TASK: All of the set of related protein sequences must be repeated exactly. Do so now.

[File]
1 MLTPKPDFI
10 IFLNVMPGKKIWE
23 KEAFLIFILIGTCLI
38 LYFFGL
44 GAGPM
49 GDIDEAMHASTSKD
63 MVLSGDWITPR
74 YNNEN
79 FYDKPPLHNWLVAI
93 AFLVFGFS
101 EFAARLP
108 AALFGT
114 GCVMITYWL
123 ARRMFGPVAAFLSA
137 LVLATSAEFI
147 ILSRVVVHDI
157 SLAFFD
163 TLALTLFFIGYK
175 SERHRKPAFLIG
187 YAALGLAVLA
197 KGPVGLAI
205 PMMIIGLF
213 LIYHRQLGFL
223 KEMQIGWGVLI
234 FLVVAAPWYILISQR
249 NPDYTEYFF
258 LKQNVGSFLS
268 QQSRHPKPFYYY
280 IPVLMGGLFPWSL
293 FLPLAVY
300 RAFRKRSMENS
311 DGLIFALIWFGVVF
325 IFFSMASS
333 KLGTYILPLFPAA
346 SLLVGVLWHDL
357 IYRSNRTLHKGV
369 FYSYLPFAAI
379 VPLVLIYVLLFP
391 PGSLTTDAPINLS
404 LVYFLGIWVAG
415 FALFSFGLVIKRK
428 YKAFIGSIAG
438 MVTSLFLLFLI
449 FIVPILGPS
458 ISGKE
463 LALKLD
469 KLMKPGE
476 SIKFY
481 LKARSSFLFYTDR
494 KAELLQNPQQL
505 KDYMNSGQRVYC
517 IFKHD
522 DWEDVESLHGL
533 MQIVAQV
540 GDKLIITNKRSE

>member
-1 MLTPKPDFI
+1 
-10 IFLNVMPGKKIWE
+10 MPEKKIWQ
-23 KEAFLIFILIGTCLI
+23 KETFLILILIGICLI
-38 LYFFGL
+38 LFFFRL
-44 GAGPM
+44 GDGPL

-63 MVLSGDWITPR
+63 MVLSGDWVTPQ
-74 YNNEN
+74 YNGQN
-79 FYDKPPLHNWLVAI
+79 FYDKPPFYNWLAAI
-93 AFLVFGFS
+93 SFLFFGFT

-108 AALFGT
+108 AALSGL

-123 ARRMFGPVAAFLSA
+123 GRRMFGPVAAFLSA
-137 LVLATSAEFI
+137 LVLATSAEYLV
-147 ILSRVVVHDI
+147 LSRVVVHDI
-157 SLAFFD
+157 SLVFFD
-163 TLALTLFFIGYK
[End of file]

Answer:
1 MLTPKPDFI
10 IFLNVMPGKKIWE
23 KEAFLIFILIGTCLI
38 LYFFGL
44 GAGPM
49 GDIDEAMHASTSKD
63 MVLSGDWITPR
74 YNNEN
79 FYDKPPLHNWLVAI
93 AFLVFGFS
101 EFAARLP
108 AALFGT
114 GCVMITYWL
123 ARRMFGPVAAFLSA
137 LVLATSAEFI
147 ILSRVVVHDI
157 SLAFFD
163 TLALTLFFIGYK
175 SERHRKPAFLIG
187 YAALGLAVLA
197 KGPVGLAI
205 PMMIIGLF
213 LIYHRQLGFL
223 KEMQIGWGVLI
234 FLVVAAPWYILISQR
249 NPDYTEYFF
258 LKQNVGSFLS
268 QQSRHPKPFYYY
280 IPVLMGGLFPWSL
293 FLPLAVY
300 RAFRKRSMENS
311 DGLIFALIWFGVVF
325 IFFSMASS
333 KLGTYILPLFPAA
346 SLLVGVLWHDL
357 IYRSNRTLHKGV
369 FYSYLPFAAI
379 VPLVLIYVLLFP
391 PGSLTTDAPINLS
404 LVYFLGIWVAG
415 FALFSFGLVIKRK
428 YKAFIGSIAG
438 MVTSLFLLFLI
449 FIVPILGPS
458 ISGKE
463 LALKLD
469 KLMKPGE
476 SIKFY
481 LKARSSFLFYTDR
494 KAELLQNPQQL
505 KDYMNSGQRVYC
517 IFKHD
522 DWEDVESLHGL
533 MQIVAQV
540 GDKLIITNKRSE

>member
-1 MLTPKPDFI
+1 
-10 IFLNVMPGKKIWE
+10 MPEKKIWQ
-23 KEAFLIFILIGTCLI
+23 KETFLILILIGICLI
-38 LYFFGL
+38 LFFFRL
-44 GAGPM
+44 GDGPL

-63 MVLSGDWITPR
+63 MVLSGDWVTPQ
-74 YNNEN
+74 YNGQN
-79 FYDKPPLHNWLVAI
+79 FYDKPPFYNWLAAI
-93 AFLVFGFS
+93 SFLFFGFT

-108 AALFGT
+108 AALSGL

-123 ARRMFGPVAAFLSA
+123 GRRMFGPVAAFLSA
-137 LVLATSAEFI
+137 LVLATSAEYLV
-147 ILSRVVVHDI
+147 LSRVVVHDI
-157 SLAFFD
+157 SLVFFD
-163 TLALTLFFIGYK